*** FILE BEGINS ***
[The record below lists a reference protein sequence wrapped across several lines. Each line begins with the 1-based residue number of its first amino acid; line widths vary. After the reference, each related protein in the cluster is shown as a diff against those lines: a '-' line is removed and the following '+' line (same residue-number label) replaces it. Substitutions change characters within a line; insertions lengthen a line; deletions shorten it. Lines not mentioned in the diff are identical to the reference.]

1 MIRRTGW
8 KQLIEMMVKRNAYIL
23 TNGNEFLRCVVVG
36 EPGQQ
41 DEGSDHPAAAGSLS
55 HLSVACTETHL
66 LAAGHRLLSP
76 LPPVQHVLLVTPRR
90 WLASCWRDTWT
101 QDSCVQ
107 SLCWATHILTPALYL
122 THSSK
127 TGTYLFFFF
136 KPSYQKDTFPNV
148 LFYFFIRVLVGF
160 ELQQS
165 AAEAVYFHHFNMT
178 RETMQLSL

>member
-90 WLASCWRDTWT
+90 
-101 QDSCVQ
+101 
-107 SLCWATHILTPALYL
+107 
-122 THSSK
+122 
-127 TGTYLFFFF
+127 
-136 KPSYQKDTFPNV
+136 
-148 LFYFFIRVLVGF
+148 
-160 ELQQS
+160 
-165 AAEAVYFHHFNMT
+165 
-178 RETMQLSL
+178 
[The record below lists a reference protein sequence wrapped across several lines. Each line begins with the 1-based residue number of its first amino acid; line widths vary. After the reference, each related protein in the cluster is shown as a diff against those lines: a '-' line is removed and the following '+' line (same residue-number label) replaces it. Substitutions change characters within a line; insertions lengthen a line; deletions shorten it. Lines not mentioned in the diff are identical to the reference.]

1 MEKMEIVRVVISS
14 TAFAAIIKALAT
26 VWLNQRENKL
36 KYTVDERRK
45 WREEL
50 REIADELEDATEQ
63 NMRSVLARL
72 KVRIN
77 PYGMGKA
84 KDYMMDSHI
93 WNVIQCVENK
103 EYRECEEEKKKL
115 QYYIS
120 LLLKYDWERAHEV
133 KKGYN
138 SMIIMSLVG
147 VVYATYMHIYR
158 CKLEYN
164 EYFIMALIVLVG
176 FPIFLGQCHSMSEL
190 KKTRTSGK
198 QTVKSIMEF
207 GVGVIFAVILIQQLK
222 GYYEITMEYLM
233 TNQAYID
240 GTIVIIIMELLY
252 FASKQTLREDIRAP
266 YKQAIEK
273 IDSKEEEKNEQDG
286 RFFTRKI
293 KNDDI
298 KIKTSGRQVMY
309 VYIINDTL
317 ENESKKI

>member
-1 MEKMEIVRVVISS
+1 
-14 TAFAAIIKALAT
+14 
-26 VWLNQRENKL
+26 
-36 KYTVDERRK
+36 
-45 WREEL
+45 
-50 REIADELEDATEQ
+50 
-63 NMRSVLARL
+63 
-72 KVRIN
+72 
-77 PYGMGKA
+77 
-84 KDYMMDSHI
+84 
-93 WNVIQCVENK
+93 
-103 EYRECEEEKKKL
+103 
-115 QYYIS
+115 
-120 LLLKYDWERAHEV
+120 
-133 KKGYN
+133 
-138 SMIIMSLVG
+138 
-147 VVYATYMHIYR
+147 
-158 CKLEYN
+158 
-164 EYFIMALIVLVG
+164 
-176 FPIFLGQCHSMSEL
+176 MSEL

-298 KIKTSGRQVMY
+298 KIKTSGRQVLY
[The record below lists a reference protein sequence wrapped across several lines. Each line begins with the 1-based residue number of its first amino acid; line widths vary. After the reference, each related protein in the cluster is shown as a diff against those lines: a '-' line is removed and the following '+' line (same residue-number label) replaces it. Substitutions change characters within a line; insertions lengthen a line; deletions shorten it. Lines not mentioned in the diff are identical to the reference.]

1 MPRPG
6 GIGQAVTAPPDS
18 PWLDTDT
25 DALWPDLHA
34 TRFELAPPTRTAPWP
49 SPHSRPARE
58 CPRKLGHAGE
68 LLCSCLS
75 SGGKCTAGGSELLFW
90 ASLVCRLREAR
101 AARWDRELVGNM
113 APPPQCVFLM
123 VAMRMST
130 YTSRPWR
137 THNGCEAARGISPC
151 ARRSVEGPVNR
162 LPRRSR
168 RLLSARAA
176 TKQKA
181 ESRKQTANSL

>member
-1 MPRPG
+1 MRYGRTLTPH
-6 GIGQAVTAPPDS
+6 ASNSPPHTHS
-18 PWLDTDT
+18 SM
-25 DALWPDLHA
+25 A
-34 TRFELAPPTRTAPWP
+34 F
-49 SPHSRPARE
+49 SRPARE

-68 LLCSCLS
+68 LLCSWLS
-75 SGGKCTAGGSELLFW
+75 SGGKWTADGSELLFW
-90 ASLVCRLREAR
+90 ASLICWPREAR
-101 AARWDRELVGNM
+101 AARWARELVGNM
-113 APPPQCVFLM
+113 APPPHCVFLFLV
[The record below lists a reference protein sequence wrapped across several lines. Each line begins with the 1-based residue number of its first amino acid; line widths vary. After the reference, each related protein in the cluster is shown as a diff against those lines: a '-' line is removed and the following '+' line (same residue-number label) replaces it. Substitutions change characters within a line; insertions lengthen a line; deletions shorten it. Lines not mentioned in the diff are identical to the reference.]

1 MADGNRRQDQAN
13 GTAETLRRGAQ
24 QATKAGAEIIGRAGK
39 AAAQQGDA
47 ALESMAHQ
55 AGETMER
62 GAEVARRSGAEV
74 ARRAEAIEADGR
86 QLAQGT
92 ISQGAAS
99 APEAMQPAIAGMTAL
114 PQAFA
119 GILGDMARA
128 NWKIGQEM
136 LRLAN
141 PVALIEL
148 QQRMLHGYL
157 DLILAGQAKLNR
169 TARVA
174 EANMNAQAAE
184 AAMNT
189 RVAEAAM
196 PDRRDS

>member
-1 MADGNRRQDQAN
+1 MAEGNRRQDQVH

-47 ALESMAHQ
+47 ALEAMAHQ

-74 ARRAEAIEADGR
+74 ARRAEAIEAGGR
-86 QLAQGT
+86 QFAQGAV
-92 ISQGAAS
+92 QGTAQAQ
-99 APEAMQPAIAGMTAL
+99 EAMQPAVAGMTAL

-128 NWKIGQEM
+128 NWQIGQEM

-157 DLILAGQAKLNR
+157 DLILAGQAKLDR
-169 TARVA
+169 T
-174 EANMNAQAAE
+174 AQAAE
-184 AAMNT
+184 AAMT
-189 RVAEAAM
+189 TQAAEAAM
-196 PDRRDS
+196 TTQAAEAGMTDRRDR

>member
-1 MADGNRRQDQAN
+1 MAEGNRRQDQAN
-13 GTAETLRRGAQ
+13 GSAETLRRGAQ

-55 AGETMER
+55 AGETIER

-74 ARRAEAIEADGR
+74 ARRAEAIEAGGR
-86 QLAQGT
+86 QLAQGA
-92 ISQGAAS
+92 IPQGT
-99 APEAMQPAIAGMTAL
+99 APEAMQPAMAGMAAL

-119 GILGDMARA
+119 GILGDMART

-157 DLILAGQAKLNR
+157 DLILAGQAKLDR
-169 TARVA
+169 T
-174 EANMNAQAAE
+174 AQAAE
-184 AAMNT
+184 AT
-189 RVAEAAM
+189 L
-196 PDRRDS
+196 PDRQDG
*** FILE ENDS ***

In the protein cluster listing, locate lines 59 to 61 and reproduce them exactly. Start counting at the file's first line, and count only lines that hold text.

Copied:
158 CKLEYN
164 EYFIMALIVLVG
176 FPIFLGQCHSMSEL